In 2004, Transport Department continues to take active measures to ameliorate air quality. These measures include replacing diesel taxis with liquefied petroleum gas (LPG) taxis, phasing in LPG and electric light buses, controlling the growth of the franchised bus fleet, enhancing bus operations in congested areas, introducing bus-bus and bus-rail interchange schemes, improving vehicle emission, and implementing pedestrian schemes.

LPG Taxis

As at December 2004, there are 18,100 registered LPG taxis in Hong Kong, representing over 99% of the whole fleet. A total of 50 LPG filling stations are operating in various parts of the territory.

Since the disbursement of a one-off grant to encourage taxi owners to replace their diesel taxis with LPG ones, there have been few, if any, diesel taxis imported or newly registered in Hong Kong. We have amended the relevant legislation to formalize the situation such that no diesel taxis could be imported into Hong Kong from 1 August 2001.

LPG / Electric Light Bus

The Government has proposed a voluntary incentive programme in end 2001 to encourage existing diesel light bus owners to replace their vehicles with LPG or electric ones. After consultation with the PLB trade, the voluntary incentive scheme was formally launched on 27 August 2002. PLB owners who replace their diesel PLBs with LPG or electric ones can apply for a one-off grant of $60,000 or $80,000 respectively. The deadline for application is end of 2005 for diesel PLBs aged below 10 years at the time of de-registration. At year-end of 2004, there were 1,321 licensed LPG PLBs in Hong Kong.

Controlling the Growth of the Franchised Bus Fleet

To ensure efficient use of the existing franchised bus fleet, we are scrutinizing the companies' five-year development plans very carefully. There have been replacement of bus from the urban busy areas to new towns in the New Territories to meet the population growth and transport demand.

Bus Operations in Congested Areas

The Department further pursued the reduction of bus trips in busy corridors in 2004. Comparing to the year before, there were some 70 and 400 bus trips per day reduced along the busy corridors in Yee Wo Street and Central respectively after a series of rationalization exercise. In addition, the reduction in Nathan Road accounts for some other 370 bus trips per day in Kowloon last year. To enhance the efficiency of bus operations, bus stop re-organization schemes were also implemented in 2004. In the most critical hour, about 200 bus stoppings were removed from the busy corridors of Central, Causeway Bay and Yau Tsim Mong Districts.

Bus-bus and bus-rail Interchange Schemes

To reduce the demand for direct bus services, relieve congestion and minimize the environmental impact on busy corridors, bus-bus and bus-rail interchange schemes with fare discounts offered to the interchanged passengers are being promoted. 32 bus-bus and 3 bus-rail interchange schemes were introduced in 2004.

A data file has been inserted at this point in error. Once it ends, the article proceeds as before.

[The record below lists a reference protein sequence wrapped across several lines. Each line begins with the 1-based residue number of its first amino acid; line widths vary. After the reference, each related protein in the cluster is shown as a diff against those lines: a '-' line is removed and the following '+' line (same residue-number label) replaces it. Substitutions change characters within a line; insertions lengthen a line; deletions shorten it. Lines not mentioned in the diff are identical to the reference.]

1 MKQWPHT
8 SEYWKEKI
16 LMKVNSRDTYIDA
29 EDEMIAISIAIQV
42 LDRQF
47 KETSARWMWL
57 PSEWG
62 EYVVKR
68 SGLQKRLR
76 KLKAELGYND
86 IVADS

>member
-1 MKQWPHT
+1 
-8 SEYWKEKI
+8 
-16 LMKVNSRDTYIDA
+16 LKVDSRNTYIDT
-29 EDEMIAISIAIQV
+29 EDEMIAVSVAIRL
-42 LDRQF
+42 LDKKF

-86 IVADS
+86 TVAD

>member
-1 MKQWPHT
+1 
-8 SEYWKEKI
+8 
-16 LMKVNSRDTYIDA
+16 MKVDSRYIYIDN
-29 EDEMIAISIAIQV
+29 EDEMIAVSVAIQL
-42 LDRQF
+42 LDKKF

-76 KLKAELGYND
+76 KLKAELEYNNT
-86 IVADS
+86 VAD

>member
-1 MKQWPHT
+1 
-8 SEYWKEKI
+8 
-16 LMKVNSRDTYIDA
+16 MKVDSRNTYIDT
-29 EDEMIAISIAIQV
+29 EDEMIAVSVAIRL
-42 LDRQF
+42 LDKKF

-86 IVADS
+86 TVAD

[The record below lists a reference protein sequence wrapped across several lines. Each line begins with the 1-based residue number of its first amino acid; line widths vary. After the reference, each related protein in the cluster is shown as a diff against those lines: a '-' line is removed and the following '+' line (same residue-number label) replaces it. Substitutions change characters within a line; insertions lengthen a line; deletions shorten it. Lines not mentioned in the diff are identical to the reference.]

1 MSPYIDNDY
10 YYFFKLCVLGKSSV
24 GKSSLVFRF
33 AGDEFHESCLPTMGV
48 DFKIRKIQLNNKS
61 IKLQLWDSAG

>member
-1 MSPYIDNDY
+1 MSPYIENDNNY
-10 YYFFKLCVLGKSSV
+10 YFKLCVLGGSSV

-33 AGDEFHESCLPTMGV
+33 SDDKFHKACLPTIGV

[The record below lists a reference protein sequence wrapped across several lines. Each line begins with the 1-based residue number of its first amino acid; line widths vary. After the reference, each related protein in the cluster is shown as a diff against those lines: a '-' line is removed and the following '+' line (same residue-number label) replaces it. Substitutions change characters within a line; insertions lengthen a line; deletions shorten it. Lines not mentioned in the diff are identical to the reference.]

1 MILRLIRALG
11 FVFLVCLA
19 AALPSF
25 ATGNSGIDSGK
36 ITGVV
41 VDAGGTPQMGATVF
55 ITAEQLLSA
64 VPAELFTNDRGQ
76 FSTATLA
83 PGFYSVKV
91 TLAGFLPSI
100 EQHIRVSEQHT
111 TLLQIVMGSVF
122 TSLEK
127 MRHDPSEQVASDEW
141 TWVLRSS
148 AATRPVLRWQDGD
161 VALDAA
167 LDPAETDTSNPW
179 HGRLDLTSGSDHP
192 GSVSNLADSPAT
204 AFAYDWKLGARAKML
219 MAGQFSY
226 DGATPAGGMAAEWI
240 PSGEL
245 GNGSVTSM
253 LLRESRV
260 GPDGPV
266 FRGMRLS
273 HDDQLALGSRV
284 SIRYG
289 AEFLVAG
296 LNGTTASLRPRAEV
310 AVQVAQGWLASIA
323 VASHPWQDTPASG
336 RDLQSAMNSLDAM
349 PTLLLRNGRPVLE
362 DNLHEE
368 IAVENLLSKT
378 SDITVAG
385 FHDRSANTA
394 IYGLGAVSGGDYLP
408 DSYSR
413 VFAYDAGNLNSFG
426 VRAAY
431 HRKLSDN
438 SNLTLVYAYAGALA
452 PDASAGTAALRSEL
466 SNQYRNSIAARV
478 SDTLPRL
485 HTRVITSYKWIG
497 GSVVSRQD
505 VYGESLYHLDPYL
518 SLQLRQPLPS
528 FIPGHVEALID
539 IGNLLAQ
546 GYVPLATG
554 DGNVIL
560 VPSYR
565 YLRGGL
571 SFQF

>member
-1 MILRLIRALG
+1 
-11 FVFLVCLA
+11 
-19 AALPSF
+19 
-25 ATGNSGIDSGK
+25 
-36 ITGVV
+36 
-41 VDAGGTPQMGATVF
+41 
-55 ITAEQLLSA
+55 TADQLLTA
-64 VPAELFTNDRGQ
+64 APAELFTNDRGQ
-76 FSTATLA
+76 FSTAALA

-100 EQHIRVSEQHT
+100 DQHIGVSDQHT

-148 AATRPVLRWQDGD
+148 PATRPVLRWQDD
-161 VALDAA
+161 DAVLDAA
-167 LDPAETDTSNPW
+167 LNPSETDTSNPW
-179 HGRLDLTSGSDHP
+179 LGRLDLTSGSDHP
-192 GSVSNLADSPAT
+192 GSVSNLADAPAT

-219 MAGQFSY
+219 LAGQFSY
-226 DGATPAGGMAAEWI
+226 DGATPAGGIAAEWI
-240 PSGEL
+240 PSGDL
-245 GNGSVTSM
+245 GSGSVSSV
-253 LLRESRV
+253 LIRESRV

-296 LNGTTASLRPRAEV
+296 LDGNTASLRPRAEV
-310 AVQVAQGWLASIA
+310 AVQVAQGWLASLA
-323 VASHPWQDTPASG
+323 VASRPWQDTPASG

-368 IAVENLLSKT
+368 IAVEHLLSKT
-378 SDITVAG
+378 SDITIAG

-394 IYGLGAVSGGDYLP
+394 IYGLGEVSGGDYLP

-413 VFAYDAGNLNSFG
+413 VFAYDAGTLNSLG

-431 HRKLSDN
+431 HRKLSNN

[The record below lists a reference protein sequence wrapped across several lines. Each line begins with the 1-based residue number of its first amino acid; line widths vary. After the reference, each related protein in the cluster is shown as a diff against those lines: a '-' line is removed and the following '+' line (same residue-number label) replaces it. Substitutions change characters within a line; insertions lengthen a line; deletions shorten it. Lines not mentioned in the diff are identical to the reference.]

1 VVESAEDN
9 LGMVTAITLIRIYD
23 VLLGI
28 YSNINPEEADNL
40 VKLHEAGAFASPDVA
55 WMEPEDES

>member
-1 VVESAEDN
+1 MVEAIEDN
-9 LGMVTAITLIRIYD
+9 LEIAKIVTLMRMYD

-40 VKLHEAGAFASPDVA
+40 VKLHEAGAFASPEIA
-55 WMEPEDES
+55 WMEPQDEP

Improving Vehicle Emission

By the end of 2004, about 84% of the 5,977 franchised buses were running on engines in compliance with the Euro emission standards. All new buses to be purchased by the franchised bus companies will comply with the latest Euro emission standards.

For pre-Euro buses, the franchised bus companies are gradually scrapping and replacing them by new buses of the latest Euro emission standards. In 2004, about 370 buses were scrapped. All pre-Euro and Euro I buses have been fitted with diesel catalysts (CATs) or diesel particulate filters (DPFs) by the end of 2003.

In addition, the bus companies had continued to conduct the trial of the feasibility of retrofitting DPFs on Euro II and III buses in 2004, which were more effective emission reduction devices on buses with Euro II and III engines.

Since February 2001, all franchised buses have been using diesel with ultra low sulphur content.

Pedestrian Schemes

In order to enhance road safety for pedestrians, promote walking as a transport mode and improve the overall pedestrian environment, Transport Department has implemented pedestrian schemes in Causeway Bay, Mong Kok, Tsim Sha Tsui, Central, Wan Chai, Sham Shui Po, Jordan, Stanley, the Peak, North Point, Sheung Shui and Yuen Long. These schemes have been well received by the public at large. As at end 2004, we have implemented 7 Full-time Pedestrian Schemes and over 20 each of Part-time Pedestrian Schemes and Traffic Calming Schemes. They include:
(i) Full-time Pedestrian Schemes:
Russell Street, Paterson Street, Jardine’s Crescent, Theatre Lane, Chiu Lung Street, Nanking Street and Findlay Road.

(ii) Part-time Pedestrian Schemes:
Lee Garden Road, Lockhart Road, East Point Road, Great George Street, Pak Sha Road, Marble Road, Tai Yuen Street, Sai Yeung Choi Street South, Nelson Street, Tung Choi Street, Soy Street, Lan Kwai Fong, D’Aguilar Street, Wo On Lane, Apliu Street, Fuk Wa Street, Pei Ho Street, Kweilin Street, Temple Street, Stanley Main Street, Stanley Market Street, Stanley New Street, San Hong Street, San Kung Street and Yuen Long New Street.

(iii) Traffic Calming Schemes:
Kai Chiu Road, Foo Ming Street, Lan Fong Road, Pak Sha Road, Yun Ping Road, Russell Street, Paterson Street, Great George Street, Lee Garden Road, Sai Yeung Choi Street South, Fa Yuen Street, Shan Tung Street, Haiphong Road, Hankow Road, Canton Road, Peking Road, Lock Road, Ashley Road, Ichang Street, Queen’s Road Central and Johnston Road.

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